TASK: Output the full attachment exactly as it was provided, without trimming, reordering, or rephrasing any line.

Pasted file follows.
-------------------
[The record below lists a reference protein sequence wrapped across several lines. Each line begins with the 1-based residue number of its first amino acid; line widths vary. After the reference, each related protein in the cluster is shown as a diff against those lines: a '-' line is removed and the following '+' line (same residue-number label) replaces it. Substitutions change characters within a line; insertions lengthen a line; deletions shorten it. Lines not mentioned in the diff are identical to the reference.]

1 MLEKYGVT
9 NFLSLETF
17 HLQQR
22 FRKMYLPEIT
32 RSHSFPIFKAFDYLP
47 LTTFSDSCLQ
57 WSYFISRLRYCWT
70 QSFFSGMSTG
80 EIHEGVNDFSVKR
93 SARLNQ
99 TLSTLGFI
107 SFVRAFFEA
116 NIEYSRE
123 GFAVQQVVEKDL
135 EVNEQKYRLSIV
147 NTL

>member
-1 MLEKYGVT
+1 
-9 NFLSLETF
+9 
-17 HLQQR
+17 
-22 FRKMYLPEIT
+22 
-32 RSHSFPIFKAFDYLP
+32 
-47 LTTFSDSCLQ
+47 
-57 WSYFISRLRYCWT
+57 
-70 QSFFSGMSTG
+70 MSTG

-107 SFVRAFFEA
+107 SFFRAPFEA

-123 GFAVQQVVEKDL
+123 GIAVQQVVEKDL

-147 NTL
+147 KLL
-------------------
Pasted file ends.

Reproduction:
[The record below lists a reference protein sequence wrapped across several lines. Each line begins with the 1-based residue number of its first amino acid; line widths vary. After the reference, each related protein in the cluster is shown as a diff against those lines: a '-' line is removed and the following '+' line (same residue-number label) replaces it. Substitutions change characters within a line; insertions lengthen a line; deletions shorten it. Lines not mentioned in the diff are identical to the reference.]

1 MLEKYGVT
9 NFLSLETF
17 HLQQR
22 FRKMYLPEIT
32 RSHSFPIFKAFDYLP
47 LTTFSDSCLQ
57 WSYFISRLRYCWT
70 QSFFSGMSTG
80 EIHEGVNDFSVKR
93 SARLNQ
99 TLSTLGFI
107 SFVRAFFEA
116 NIEYSRE
123 GFAVQQVVEKDL
135 EVNEQKYRLSIV
147 NTL

>member
-1 MLEKYGVT
+1 
-9 NFLSLETF
+9 
-17 HLQQR
+17 
-22 FRKMYLPEIT
+22 
-32 RSHSFPIFKAFDYLP
+32 
-47 LTTFSDSCLQ
+47 
-57 WSYFISRLRYCWT
+57 
-70 QSFFSGMSTG
+70 MSTG

-107 SFVRAFFEA
+107 SFFRAPFEA

-123 GFAVQQVVEKDL
+123 GIAVQQVVEKDL

-147 NTL
+147 KLL